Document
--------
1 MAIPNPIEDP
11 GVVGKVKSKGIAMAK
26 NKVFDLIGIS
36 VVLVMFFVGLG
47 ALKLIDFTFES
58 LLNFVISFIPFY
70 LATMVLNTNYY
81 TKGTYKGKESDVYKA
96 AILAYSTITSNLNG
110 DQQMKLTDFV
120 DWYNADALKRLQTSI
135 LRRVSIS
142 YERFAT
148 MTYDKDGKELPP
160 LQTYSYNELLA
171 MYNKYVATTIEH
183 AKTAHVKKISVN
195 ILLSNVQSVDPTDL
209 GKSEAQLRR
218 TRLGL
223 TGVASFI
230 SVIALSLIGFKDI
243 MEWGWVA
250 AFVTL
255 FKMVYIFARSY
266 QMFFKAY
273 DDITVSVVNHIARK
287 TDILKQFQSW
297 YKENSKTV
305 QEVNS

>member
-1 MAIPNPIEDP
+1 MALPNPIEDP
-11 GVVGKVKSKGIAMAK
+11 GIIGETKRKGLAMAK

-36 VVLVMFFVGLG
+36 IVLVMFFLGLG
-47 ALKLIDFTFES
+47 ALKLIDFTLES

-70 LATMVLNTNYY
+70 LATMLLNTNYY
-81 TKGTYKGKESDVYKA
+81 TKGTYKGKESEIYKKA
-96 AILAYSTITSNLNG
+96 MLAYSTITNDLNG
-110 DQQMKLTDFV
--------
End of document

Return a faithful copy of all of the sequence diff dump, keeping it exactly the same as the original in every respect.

1 MAIPNPIEDP
11 GVVGKVKSKGIAMAK
26 NKVFDLIGIS
36 VVLVMFFVGLG
47 ALKLIDFTFES
58 LLNFVISFIPFY
70 LATMVLNTNYY
81 TKGTYKGKESDVYKA
96 AILAYSTITSNLNG
110 DQQMKLTDFV
120 DWYNADALKRLQTSI
135 LRRVSIS
142 YERFAT
148 MTYDKDGKELPP
160 LQTYSYNELLA
171 MYNKYVATTIEH
183 AKTAHVKKISVN
195 ILLSNVQSVDPTDL
209 GKSEAQLRR
218 TRLGL
223 TGVASFI
230 SVIALSLIGFKDI
243 MEWGWVA
250 AFVTL
255 FKMVYIFARSY
266 QMFFKAY
273 DDITVSVVNHIARK
287 TDILKQFQSW
297 YKENSKTV
305 QEVNS

>member
-1 MAIPNPIEDP
+1 MALPNPIEDP
-11 GVVGKVKSKGIAMAK
+11 GIIGETKRKGLAMAK

-36 VVLVMFFVGLG
+36 IVLVMFFLGLG
-47 ALKLIDFTFES
+47 ALKLIDFTLES

-70 LATMVLNTNYY
+70 LATMLLNTNYY
-81 TKGTYKGKESDVYKA
+81 TKGTYKGKESEIYKKA
-96 AILAYSTITSNLNG
+96 MLAYSTITNDLNG
-110 DQQMKLTDFV